department really does need to do a lot more, a lot more in the area of
training. They talked about a review of all of the training that this
department provides to its personnel, specifically focusing on initially
use of force. I would anticipate that coming out of this effort that they
will be a retraining of every member of the New York city police department
in the weeks, months and potentially years ahead.

(END VIDEO CLIP)

O`DONNELL: Joining me now is Jim Cavanaugh, an MSNBC law enforcement
analyst. He is also a former police officer and ATF special agent and Mark
Thompson, host of "Make it Plain" on Sirius XM radio.

Jim, first to you on what the commissioner just said. I cannot think
of an instance in which in the immediate aftermath of a situation like this
I have heard a leader of a department this big say that this incident has
forced him to consider retraining for every single officer under his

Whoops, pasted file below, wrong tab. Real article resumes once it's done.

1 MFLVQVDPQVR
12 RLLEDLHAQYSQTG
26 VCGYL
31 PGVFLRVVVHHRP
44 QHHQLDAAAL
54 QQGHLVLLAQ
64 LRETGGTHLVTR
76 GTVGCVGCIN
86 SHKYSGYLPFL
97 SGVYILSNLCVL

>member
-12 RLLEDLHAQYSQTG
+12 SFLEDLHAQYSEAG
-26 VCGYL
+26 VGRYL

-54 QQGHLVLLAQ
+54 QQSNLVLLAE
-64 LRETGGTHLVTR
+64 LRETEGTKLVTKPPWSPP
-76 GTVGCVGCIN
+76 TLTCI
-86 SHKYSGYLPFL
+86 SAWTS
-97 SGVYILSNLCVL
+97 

control.

JIM CAVANAUGH, MSNBC LAW ENFORCEMENT ANALYST: Lawrence, Bill Bratton
is a strong leader. You know, I was in the police executive research forum
which is a professional police organization. It is a great organization.
And Bill, he was a leader on that. And he is an out-front leader. I mean,
you got reports from sergeants on the scene saying they didn`t mention a
choke hold.

But the two most important people in the department that commissioner
and the mayor in the city, the mayor mentioned the choke hold yesterday or
the day before. So they`re up front talking about it. They`re not wanting
to deny the obvious. They`re taking it on.

And I agree with you. He`s taking on the training issue. I would
add, though, that not only use of force is necessary. What`s also